Outcomes of liver transplant recipients with hepatitis C and human immunodeficiency virus coinfection.

Publication Type
Journal Article
Year of Publication
Terrault, Norah A; Roland, Michelle E; Schiano, Thomas; Dove, Lorna; Wong, Michael T; Poordad, Fred; Ragni, Margaret V; Barin, Burc; Simon, David; Olthoff, Kim M; Johnson, Lynt; Stosor, Valentina; Jayaweera, Dushyantha; Fung, John; Sherman, Kenneth E; Subramanian, Aruna; Millis, J Michael; Slakey, Douglas; Berg, Carl L; Carlson, Laurie; Ferrell, Linda; Stablein, Donald M; Odim, Jonah; Fox, Lawrence; Stock, Peter G; Solid Organ Transplantation in HIV: Multi-Site Study Investigators
Liver Transpl
Date Published
2012 Jun
Abdomen, Acute; Adult; Coinfection; Female; Follow-Up Studies; Graft Rejection; Graft Survival; Hepatitis C, Chronic; HIV Infections; Humans; Incidence; kidney transplantation; liver transplantation; Male; Middle Aged; Postoperative Complications; Prospective Studies; Risk Factors; Survival Analysis; Treatment Outcome; United States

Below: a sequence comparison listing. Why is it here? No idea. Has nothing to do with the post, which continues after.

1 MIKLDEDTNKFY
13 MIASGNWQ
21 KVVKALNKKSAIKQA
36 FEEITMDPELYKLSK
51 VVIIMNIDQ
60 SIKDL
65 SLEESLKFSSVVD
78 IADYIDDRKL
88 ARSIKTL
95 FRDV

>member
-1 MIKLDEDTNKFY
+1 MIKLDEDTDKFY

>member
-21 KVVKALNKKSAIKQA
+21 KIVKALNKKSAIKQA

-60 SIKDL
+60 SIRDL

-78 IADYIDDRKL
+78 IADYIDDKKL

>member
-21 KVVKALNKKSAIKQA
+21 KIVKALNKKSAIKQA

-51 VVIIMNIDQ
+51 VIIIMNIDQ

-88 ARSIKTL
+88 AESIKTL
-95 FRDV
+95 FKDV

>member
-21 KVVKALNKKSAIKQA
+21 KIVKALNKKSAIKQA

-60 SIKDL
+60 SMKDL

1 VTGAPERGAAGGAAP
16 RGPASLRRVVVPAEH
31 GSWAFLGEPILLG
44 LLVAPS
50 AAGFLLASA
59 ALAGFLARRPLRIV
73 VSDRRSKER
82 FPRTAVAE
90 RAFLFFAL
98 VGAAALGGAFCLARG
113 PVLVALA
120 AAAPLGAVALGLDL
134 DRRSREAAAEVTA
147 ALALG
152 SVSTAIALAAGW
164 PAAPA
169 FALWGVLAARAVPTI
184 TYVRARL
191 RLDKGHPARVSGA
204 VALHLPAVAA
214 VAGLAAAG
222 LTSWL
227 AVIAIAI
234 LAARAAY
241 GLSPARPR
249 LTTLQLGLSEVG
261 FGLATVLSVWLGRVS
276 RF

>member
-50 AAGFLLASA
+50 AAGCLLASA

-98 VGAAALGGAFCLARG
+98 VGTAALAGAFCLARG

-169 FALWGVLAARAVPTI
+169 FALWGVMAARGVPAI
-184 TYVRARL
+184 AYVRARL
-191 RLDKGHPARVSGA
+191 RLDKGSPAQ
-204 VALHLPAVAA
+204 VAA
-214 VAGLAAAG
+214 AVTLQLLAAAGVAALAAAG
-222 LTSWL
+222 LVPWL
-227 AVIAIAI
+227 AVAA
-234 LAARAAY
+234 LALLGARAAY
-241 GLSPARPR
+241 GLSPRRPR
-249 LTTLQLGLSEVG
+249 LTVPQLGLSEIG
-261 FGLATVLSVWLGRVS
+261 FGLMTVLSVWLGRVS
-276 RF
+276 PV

Hepatitis C virus (HCV) is a controversial indication for liver transplantation (LT) in human immunodeficiency virus (HIV)-infected patients because of reportedly poor outcomes. This prospective, multicenter US cohort study compared patient and graft survival for 89 HCV/HIV-coinfected patients and 2 control groups: 235 HCV-monoinfected LT controls and all US transplant recipients who were 65 years old or older. The 3-year patient and graft survival rates were 60% [95% confidence interval (CI) = 47%-71%] and 53% (95% CI = 40%-64%) for the HCV/HIV patients and 79% (95% CI = 72%-84%) and 74% (95% CI = 66%-79%) for the HCV-infected recipients (P < 0.001 for both), and HIV infection was the only factor significantly associated with reduced patient and graft survival. Among the HCV/HIV patients, older donor age [hazard ratio (HR) = 1.3 per decade], combined kidney-liver transplantation (HR = 3.8), an anti-HCV-positive donor (HR = 2.5), and a body mass index < 21 kg/m(2) (HR = 3.2) were independent predictors of graft loss. For the patients without the last 3 factors, the patient and graft survival rates were similar to those for US LT recipients. The 3-year incidence of treated acute rejection was 1.6-fold higher for the HCV/HIV patients versus the HCV patients (39% versus 24%, log rank P = 0.02), but the cumulative rates of severe HCV disease at 3 years were not significantly different (29% versus 23%, P = 0.21). In conclusion, patient and graft survival rates are lower for HCV/HIV-coinfected LT patients versus HCV-monoinfected LT patients. Importantly, the rates of treated acute rejection (but not the rates of HCV disease severity) are significantly higher for HCV/HIV-coinfected recipients versus HCV-infected recipients. Our results indicate that HCV per se is not a contraindication to LT in HIV patients, but recipient and donor selection and the management of acute rejection strongly influence outcomes.